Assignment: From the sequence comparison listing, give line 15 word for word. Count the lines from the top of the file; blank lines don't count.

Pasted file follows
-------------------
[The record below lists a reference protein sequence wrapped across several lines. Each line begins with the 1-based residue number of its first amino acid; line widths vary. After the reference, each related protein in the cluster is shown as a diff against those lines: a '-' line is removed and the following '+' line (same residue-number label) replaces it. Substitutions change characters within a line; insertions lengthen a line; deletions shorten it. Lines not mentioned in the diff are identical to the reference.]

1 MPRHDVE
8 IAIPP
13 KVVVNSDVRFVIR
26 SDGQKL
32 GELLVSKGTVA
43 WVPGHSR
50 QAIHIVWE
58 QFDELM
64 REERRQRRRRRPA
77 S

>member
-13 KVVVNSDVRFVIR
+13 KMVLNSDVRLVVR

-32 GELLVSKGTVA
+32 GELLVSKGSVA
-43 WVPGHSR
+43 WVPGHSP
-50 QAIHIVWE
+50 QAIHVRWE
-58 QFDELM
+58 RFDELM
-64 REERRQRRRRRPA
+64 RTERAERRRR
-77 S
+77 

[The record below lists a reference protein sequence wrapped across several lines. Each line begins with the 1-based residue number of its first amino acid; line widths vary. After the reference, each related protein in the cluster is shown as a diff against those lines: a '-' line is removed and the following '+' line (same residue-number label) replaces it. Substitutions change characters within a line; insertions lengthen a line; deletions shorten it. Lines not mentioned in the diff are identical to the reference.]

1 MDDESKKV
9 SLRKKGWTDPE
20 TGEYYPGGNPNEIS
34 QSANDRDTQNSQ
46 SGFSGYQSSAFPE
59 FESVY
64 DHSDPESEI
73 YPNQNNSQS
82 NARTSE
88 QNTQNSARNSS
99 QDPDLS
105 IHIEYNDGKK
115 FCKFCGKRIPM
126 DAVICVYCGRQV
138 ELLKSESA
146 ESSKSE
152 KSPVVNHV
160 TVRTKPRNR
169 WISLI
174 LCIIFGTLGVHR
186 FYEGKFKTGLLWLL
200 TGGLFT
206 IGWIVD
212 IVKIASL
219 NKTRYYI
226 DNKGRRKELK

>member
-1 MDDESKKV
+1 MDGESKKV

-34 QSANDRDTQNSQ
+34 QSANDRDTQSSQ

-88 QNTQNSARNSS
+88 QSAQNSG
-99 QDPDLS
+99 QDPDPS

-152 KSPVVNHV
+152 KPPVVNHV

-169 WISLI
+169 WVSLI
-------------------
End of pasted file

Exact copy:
-32 GELLVSKGTVA